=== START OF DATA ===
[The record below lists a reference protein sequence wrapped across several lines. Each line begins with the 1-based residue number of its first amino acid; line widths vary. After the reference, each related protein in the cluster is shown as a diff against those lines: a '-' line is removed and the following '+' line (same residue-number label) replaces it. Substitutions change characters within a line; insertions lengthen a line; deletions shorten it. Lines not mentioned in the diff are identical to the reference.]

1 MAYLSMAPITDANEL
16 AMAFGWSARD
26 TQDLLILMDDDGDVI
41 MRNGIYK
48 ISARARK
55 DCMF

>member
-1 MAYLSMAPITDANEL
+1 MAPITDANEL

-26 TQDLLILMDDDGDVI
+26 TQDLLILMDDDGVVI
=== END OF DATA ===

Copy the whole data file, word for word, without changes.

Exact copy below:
[The record below lists a reference protein sequence wrapped across several lines. Each line begins with the 1-based residue number of its first amino acid; line widths vary. After the reference, each related protein in the cluster is shown as a diff against those lines: a '-' line is removed and the following '+' line (same residue-number label) replaces it. Substitutions change characters within a line; insertions lengthen a line; deletions shorten it. Lines not mentioned in the diff are identical to the reference.]

1 MAYLSMAPITDANEL
16 AMAFGWSARD
26 TQDLLILMDDDGDVI
41 MRNGIYK
48 ISARARK
55 DCMF

>member
-1 MAYLSMAPITDANEL
+1 MAPITDANEL

-26 TQDLLILMDDDGDVI
+26 TQDLLILMDDDGVVI